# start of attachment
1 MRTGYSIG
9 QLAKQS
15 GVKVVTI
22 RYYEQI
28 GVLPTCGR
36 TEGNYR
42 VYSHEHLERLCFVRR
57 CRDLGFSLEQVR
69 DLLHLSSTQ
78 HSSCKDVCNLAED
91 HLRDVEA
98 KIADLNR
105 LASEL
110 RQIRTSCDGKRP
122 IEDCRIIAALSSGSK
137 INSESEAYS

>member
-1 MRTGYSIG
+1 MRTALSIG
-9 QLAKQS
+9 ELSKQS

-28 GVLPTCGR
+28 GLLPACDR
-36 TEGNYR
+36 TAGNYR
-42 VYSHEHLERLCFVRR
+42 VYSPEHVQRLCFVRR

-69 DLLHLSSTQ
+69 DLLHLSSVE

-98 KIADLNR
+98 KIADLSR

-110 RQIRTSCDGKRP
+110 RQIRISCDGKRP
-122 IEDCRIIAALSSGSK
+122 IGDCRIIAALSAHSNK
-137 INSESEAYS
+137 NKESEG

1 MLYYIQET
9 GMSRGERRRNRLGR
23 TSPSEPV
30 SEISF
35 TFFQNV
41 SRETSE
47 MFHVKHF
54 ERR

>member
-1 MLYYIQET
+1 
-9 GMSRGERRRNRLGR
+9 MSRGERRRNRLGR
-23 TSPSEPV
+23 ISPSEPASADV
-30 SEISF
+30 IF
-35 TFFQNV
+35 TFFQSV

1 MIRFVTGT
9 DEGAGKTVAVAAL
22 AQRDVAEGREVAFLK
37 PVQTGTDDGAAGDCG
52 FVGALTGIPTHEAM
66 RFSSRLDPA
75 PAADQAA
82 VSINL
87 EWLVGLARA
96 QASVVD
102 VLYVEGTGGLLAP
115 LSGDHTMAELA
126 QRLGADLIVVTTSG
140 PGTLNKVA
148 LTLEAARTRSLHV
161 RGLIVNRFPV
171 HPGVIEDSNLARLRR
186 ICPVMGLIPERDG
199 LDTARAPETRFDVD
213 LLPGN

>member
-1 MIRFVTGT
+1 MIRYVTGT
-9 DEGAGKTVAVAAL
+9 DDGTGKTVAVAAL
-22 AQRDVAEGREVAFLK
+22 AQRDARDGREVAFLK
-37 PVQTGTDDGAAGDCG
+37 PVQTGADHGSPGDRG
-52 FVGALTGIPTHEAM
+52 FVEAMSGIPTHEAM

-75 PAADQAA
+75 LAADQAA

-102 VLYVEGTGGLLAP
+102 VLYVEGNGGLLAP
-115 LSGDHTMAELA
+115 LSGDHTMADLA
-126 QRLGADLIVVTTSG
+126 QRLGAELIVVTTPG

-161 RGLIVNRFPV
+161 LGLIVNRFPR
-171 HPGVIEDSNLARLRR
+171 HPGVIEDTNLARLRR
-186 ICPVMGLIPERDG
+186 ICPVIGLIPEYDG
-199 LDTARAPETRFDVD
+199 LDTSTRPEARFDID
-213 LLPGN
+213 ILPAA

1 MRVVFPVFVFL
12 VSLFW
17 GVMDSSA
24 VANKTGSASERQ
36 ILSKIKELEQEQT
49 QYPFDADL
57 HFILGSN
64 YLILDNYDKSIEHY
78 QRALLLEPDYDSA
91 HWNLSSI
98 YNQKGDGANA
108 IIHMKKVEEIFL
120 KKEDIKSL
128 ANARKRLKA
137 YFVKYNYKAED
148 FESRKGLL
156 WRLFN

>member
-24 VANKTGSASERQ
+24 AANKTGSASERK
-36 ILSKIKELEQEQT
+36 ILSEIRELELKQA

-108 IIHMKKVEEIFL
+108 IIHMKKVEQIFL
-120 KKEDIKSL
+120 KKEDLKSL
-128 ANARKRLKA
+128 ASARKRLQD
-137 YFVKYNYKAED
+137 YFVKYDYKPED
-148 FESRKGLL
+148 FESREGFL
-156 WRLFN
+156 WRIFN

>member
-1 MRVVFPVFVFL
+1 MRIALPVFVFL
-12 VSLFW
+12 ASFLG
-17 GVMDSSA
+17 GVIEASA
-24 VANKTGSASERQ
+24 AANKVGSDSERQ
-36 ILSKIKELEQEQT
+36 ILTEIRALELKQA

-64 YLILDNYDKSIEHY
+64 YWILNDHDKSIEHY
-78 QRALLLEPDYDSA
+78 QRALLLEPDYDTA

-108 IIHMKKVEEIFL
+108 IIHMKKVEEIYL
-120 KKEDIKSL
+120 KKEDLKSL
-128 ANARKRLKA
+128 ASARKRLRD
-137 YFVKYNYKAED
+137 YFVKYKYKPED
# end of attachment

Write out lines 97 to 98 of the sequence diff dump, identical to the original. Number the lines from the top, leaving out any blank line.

+161 LGLIVNRFPR
-171 HPGVIEDSNLARLRR